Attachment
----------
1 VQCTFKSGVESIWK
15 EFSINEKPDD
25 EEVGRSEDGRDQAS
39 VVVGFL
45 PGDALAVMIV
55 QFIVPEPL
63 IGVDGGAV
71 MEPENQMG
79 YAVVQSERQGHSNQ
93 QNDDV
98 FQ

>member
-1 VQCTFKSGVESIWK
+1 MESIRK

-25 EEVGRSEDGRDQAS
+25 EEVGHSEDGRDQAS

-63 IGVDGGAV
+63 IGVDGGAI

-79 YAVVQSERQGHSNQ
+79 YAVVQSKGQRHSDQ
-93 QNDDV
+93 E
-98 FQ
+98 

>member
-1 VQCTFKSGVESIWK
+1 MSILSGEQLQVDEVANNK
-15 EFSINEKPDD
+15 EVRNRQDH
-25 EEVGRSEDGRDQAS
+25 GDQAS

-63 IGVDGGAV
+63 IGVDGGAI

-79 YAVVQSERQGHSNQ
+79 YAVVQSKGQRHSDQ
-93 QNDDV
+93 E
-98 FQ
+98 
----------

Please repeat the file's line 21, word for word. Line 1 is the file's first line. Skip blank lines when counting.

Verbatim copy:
-93 QNDDV